potentially unsafe imported merchandise, including non-compliant fireworks,
and truly exemplifies working together as one U.S. Government at the Border
to protect American consumers."

At the national level, CBP, CPSC and the Pipeline Hazardous Materials Safety
Administration (PHMSA) work side-by-side at the CTAC in Washington, DC to
effectively combat the importation of illegal fireworks.  The CTAC provides
a platform for the agencies to share data, analyze import trends and conduct
joint risk-based targeting to identify fireworks shipments that pose a
safety risk.

"Fireworks are explosives. Protecting the public means making sure that our
safety regulations work when these explosives are being transported," said
PHMSA Administrator Cynthia Quarterman.

"As the federal law enforcement agency charged with enforcing federal
explosives laws, ATF actively works with other federal agencies, such as
CPSC, through its fireworks enforcement program to protect the public from
the dangers of illegal explosives devices," said ATF Acting Director B. Todd

Consumers who decide to purchase legal fireworks are urged to take these
safety steps.

-Make sure the fireworks you want to buy are legal in your area before
buying or using them.
-Never allow young children to play with or ignite fireworks, including
sparklers. Parents may not realize that young children suffer injuries from
sparklers. Sparklers burn at temperatures of about 2,000 degrees - hot
enough to melt some metals.
-Always have an adult closely supervise fireworks activities if older
children are allowed to handle devices.
-Avoid buying fireworks that are packaged in brown paper because this is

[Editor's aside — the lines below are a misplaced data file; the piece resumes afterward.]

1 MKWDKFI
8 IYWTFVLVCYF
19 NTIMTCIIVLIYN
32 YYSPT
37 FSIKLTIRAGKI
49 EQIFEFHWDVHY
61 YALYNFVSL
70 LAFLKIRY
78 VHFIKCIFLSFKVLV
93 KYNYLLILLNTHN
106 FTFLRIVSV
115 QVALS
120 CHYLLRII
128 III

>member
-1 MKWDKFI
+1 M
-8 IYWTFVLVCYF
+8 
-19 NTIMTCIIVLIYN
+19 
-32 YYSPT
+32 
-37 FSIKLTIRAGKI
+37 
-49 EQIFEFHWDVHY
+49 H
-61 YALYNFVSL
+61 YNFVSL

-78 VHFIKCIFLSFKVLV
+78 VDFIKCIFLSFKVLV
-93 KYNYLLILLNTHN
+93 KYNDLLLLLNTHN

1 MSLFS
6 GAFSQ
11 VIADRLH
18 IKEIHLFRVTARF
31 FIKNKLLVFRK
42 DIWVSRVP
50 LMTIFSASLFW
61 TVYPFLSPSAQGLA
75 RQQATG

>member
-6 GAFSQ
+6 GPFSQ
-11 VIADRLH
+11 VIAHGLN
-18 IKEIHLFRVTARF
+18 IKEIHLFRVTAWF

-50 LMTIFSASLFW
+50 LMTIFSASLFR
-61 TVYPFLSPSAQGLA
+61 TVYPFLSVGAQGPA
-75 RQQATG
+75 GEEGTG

often a sign that the fireworks were made for professional displays and
could pose a danger to consumers.
-Never place any part of your body directly over a fireworks device when
lighting the fuse. Back up to a safe distance immediately after lighting
-Keep a bucket of water or a garden hose handy in case of fire or other
-Never try to relight or handle malfunctioning fireworks. Soak them with
water and throw them away.
-Never point or throw fireworks at another person.
-Light fireworks one at a time, then move back quickly.
-Never carry fireworks in a pocket or shoot them off in metal or glass
-After fireworks complete their burning, douse the spent device with plenty
of water from a bucket or hose before discarding the device to prevent a
trash fire.
-ATF encourages the public to report the manufacture or sale of illegal
fireworks to your local law enforcement agencies or to the ATF hotline at
1-888-ATF-BOMB (1-888-283-2662).


The U.S. Consumer Product Safety Commission (CPSC) is still interested in
receiving incident or injury reports that are either directly related to a
product recall or involve a different hazard with the same product. Please
tell us about your experience with the product on

Media Contact
Please use the phone numbers below for all media requests.
Phone: (301) 504-7908
Spanish: (301) 504-7800

CPSC Consumer Information Hotline
Contact us at this toll-free number if you have questions about a recall:
800-638-2772 (TTY 301-595-7054)
Times: 8 a.m. =96 5:30 p.m. ET; Messages can be left anytime Call to get
product safety and other agency information and to report unsafe products.


This message is from the U.S. Consumer Product Safety Commission
(, an independent federal regulatory agency, located at 4330
East West Highway, Bethesda, MD 20814  Toll-free hotline: (800) 638-2772.

Ralph Stuart
Division of Chemical Health and Safety
American Chemical Society